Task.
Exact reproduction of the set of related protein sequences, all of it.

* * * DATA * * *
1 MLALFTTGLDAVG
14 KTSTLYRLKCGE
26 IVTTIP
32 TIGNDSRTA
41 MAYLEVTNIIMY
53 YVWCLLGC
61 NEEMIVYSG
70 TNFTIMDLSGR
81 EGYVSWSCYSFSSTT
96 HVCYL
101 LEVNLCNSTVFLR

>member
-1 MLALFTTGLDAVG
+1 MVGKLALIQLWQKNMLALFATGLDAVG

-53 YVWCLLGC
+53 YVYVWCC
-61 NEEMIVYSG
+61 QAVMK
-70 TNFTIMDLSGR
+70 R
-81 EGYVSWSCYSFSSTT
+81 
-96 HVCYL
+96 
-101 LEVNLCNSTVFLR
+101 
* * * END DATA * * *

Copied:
1 MLALFTTGLDAVG
14 KTSTLYRLKCGE
26 IVTTIP
32 TIGNDSRTA
41 MAYLEVTNIIMY
53 YVWCLLGC
61 NEEMIVYSG
70 TNFTIMDLSGR
81 EGYVSWSCYSFSSTT
96 HVCYL
101 LEVNLCNSTVFLR

>member
-1 MLALFTTGLDAVG
+1 MVGKLALIQLWQKNMLALFATGLDAVG

-53 YVWCLLGC
+53 YVYVWCC
-61 NEEMIVYSG
+61 QAVMK
-70 TNFTIMDLSGR
+70 R
-81 EGYVSWSCYSFSSTT
+81 
-96 HVCYL
+96 
-101 LEVNLCNSTVFLR
+101 